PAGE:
She said that in the hospitals, “Working conditions are disastrous, we live on poverty wages and at work, we all suffer. And now it is simply one more attack with these pension cuts, because they want to make us work even longer and to have even lower retirement pensions. But already even today, retired health care staff come back to the hospitals as a side job to make ends meet, because their pensions are so low.”
On growing social inequality and the surge in billionaires’ fortunes in France and internationally, Muriel said: “There is plenty of money, we have to go take it where it is. In Macron’s New Year’s wishes, he said that we are the ones who have to make all the sacrifices to promote economic growth. But if you look at the profit reports from France’s 40 biggest companies, they are making huge profits. We have now had enough of killing ourselves at work.”
Jean-Philippe, a retiree who joined in the 1968 general strike while in high school, said: “I think that now, again, workers are starting to escape the control of the unions, not only pro-government unions but also the General Confederation of Labor,” the Stalinist union that sold out the 1968 strike. He added, “I think in fact the unions have already lost control. … Frankly, I never joined the unions, because I know you cannot expect anything from them. They are just like the politicians, totally corrupt.”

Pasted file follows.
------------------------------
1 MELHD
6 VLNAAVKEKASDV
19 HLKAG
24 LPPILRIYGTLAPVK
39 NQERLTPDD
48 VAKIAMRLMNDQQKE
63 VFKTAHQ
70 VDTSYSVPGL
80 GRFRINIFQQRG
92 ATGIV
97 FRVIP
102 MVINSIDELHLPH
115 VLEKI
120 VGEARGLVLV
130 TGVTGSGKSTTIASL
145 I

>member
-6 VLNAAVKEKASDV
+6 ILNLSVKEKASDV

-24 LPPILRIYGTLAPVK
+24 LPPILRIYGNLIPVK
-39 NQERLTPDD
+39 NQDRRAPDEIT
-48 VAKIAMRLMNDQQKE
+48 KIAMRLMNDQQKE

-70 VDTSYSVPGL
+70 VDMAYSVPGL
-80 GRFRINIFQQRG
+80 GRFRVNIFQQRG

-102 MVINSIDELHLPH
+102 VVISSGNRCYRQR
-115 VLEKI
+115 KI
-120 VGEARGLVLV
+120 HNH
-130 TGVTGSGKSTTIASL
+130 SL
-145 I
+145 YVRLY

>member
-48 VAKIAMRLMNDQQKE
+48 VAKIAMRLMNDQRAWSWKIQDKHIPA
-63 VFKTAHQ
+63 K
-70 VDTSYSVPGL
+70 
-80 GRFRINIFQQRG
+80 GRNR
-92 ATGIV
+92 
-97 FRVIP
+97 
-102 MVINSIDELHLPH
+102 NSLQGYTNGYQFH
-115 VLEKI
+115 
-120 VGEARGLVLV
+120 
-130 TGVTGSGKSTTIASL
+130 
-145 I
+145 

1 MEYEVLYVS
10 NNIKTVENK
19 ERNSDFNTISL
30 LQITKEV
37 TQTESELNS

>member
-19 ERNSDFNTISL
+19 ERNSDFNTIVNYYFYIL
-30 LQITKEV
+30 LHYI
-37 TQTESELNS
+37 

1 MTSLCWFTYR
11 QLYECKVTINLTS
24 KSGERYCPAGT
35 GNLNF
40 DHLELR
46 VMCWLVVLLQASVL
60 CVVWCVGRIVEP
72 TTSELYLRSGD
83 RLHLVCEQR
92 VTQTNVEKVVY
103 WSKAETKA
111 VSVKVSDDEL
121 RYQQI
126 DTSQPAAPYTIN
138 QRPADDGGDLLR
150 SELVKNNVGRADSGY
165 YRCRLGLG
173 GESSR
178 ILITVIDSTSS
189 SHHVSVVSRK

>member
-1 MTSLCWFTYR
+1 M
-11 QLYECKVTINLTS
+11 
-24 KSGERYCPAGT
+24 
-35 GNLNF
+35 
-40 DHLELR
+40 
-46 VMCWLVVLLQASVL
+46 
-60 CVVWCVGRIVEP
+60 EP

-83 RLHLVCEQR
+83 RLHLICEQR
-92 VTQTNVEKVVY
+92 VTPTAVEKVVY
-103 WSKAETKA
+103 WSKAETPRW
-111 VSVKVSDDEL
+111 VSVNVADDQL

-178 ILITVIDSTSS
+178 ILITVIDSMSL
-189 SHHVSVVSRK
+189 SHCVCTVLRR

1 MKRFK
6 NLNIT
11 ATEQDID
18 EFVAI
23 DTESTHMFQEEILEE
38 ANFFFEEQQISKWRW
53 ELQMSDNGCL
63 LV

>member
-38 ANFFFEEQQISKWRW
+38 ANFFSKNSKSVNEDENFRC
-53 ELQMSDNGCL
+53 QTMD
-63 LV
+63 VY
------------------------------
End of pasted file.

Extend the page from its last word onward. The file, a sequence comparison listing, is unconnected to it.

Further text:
He added, “Macron only represents the diktat of the banks, we are really in a banana republic where the level of corruption is unbelievable. … His entire government hangs by just one thread, and that is police violence. They see no other way of remaining in power.”
Jean-Philippe added that he thought that if Macron passed the cuts in the legislature in the face of mass strikes and overwhelming popular opposition, the result would be a social explosion. “I hope it will not pass,” he said. “For now the protesters are nonviolent, but if the police continue to act like this, things will end badly. Each time we go out to protest, we get hit by these good-for-nothing people. And I never believed in pacifism, because I saw 1968.”